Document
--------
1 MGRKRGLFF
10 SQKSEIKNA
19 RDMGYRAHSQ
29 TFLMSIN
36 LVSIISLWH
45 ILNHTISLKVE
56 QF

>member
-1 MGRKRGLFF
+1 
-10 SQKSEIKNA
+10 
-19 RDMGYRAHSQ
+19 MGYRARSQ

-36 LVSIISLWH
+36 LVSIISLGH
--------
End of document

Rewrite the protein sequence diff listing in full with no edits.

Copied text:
1 MGRKRGLFF
10 SQKSEIKNA
19 RDMGYRAHSQ
29 TFLMSIN
36 LVSIISLWH
45 ILNHTISLKVE
56 QF

>member
-1 MGRKRGLFF
+1 
-10 SQKSEIKNA
+10 
-19 RDMGYRAHSQ
+19 MGYRARSQ

-36 LVSIISLWH
+36 LVSIISLGH